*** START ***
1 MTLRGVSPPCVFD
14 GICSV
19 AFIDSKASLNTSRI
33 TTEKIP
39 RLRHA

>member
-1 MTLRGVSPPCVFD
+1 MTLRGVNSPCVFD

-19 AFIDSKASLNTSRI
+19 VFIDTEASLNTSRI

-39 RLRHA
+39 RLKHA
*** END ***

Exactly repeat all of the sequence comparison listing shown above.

1 MTLRGVSPPCVFD
14 GICSV
19 AFIDSKASLNTSRI
33 TTEKIP
39 RLRHA

>member
-1 MTLRGVSPPCVFD
+1 MTLRGVNSPCVFD

-19 AFIDSKASLNTSRI
+19 VFIDTEASLNTSRI

-39 RLRHA
+39 RLKHA